Exploring Resilience via Lifes Burning Issues

Tag: systems (Page 1 of 5)

Degree of difficulty 10.0

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Samuel remains in hospital and the watching and waiting for the spark in his eyes to burst into flame continues.

In a recent status update on Facebook I described the experience being like taking one step forward, three sideways and one back… while adding in a triple somersault in a half pike position.

If that sounds like it is a degree of difficulty of around 9.0 then the thoughts and discussions that we are having have a degree of difficulty of 10.0…..Thinking about issues of death and dying are nothing new on this blog, or indeed new to Samuel’s circumstances. However, with every new twist decisions become more palpable and pressing.

What is happening with Samuel?

It was all looking good, or should I say better. Increased alertness, noise making.. better air entry in both lungs, saturation levels looking ok, blood gas levels ok, and then…..

The temperature spiked, his work of breathing increased.. he went from his nasal Bi-Pap mask back to his full face Bi-Pap mask and his pressures needed to be increased again.. extreme difficulty drawing blood for the necessary tests, blood coagulating very quickly, blood gases being a bit out of whack and continuing problems with his electrolyte levels.. particularly being a bit low on potassium (important for regulating things like the heart rhythm).. and he has less of the life and spark in his eyes again.

Then some results come back and one of the bugs in his lungs has mutated and is becoming increasingly resistant to the antibiotics (which are already in the “last line of defence” category).

What does it all mean?

If only there was a simple answer to that question. What it means is more questions than answers.

I’ve always been interested in the question about what constitutes a good life, but know its time to also contemplate the question about what constitutes a good death?

Where do you look for advice like that?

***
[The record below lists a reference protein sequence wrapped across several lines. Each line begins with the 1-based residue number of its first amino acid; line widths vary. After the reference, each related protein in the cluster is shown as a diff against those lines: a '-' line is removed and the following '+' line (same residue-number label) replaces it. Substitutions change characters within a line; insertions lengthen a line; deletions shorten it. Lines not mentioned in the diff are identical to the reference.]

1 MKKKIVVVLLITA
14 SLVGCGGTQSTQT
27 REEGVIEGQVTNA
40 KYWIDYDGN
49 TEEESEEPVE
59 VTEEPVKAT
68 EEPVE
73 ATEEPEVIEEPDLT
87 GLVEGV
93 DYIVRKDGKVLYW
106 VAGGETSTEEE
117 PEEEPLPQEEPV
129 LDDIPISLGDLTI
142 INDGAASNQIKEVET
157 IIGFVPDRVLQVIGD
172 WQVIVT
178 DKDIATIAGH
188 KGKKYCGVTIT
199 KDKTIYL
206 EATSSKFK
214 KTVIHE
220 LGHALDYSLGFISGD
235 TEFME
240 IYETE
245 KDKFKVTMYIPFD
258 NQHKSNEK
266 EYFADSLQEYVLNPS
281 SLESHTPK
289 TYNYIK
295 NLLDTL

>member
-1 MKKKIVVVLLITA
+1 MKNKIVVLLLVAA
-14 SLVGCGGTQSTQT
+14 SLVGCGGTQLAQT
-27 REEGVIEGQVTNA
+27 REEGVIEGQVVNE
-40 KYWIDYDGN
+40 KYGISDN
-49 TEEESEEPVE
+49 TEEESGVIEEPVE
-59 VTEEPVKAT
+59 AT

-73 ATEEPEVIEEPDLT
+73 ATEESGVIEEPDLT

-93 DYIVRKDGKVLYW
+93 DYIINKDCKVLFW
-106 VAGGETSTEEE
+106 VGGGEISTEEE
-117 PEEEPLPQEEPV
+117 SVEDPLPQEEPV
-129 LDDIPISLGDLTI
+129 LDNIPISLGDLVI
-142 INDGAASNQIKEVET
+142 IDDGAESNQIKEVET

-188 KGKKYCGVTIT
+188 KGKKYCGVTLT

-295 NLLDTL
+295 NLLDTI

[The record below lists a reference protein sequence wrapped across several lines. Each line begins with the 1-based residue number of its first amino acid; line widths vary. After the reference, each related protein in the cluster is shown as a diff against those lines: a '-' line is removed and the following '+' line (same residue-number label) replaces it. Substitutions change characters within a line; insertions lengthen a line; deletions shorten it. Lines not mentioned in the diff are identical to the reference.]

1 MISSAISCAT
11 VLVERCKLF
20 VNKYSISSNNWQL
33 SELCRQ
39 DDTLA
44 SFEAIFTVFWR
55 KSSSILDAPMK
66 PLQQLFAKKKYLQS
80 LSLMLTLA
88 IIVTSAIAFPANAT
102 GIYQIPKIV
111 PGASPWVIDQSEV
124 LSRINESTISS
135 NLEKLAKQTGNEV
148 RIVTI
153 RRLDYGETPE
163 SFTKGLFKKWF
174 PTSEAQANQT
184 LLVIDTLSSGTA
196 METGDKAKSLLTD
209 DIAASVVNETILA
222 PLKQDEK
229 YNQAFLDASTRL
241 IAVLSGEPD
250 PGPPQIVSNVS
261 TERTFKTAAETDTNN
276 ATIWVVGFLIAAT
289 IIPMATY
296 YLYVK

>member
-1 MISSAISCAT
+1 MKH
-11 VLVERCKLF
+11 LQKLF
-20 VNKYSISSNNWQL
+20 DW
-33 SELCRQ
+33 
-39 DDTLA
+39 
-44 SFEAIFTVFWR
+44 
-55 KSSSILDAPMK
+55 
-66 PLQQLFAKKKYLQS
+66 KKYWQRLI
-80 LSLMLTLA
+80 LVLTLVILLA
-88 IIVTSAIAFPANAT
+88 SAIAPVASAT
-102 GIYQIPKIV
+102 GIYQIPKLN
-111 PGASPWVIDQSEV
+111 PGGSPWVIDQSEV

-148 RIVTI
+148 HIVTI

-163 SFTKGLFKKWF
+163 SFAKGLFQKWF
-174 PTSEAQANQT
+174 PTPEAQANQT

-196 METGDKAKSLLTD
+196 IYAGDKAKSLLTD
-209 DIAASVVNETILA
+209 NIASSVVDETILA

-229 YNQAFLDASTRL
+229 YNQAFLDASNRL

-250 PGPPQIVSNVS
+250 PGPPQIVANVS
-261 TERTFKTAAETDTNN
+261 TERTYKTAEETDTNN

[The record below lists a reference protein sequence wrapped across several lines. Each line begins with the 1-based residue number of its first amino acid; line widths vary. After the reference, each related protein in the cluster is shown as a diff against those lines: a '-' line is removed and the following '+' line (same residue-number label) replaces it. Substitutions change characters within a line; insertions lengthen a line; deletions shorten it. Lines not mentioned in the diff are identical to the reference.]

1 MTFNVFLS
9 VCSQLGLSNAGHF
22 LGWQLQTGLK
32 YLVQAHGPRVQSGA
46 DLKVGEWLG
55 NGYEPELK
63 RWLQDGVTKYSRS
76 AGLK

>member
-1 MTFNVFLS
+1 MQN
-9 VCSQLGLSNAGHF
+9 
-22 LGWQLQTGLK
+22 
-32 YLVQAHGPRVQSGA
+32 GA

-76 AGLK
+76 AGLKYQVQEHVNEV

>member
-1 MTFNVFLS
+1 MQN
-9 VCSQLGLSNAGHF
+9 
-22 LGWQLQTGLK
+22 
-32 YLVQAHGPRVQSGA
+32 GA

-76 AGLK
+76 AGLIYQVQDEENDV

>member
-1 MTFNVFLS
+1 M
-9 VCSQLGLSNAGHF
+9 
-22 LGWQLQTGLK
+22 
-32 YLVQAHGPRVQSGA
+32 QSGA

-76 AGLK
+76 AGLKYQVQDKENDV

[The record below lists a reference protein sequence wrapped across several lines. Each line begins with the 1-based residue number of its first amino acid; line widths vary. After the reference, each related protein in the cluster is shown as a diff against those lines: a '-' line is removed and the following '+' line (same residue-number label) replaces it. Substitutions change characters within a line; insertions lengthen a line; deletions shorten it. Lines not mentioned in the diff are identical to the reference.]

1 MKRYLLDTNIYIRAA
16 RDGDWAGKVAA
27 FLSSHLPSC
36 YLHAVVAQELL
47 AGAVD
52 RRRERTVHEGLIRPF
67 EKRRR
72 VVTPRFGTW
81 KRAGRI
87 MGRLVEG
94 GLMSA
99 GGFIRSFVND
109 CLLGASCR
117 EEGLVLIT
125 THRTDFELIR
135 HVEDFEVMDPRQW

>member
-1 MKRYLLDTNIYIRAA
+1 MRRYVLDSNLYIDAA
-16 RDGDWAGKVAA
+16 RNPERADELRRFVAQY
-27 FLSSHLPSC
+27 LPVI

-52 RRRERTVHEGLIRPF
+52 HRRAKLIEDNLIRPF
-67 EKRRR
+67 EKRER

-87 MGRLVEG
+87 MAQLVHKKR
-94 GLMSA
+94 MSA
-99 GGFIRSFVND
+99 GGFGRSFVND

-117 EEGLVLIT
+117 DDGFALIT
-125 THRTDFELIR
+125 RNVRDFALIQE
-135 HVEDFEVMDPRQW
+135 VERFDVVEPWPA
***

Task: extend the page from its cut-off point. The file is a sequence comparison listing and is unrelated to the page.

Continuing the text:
Our experience with all of Samuel’s doctors and nurses at the Childrens Hospital at Westmead (CHW) has been an overwhelmingly positive one, and they are all doing what they can to sit with us and discuss questions about what is happening to Samuel, what it means and the type of decisions we may have to make.

The World Health Organisation defines palliative care as “the active and total care of the child’s body, mind and spirit, and also involves giving support to the child’s family”. Our teams at CWH really are doing a great job of meeting this definition.. as they have across the years. The conversations are just becoming more intense, more focused and in some ways more specific around treatment decisions.

There are some decisions that we may be forced to make, and there are some that Samuel or circumstances will dictate and/or take out of our hands.

What is a good and natural death?

We already have, and have had for quite a while an “Allow Natural Death” order in place, limiting the scope of treatment that can be implemented in the case that Samuel goes into respiratory or cardiac arrest.

I have read a fair bit around the associated decision making, including reading the “Decision Making at the end of life in infants, children and adolescents” Policy document of the Royal Australasian College of Physicians, so that I can really understand where some of the obligations, rights and responsibilities of our medical teams are coming from.

It sets out principles including Respect for Life, A duty to act in the best interests of the child, and palliative care, Autonomy and Competence and Right to information and choice. It includes discussion about withholding or withdrawing treatment, It even includes a section dealing with Severe Neuorlogical Impairment.. clearly where Samuel fits.

It talks about quality of life….. and how subjective that issue is.. as conditions progress what really is quality of life??

I’ve also read a few other bioehtics articles around end of life decision making.. some of these involve discussion of concepts like “a life worth living” and “a life not worth living” and “determining thresholds”. as harsh as they sound from a “medical professional” point of view all of the concepts used make sense.

BUT WHAT ABOUT….

It doesn’t matter how much sense all the policy documents and academic bioethics papers make.. what about when it is your child??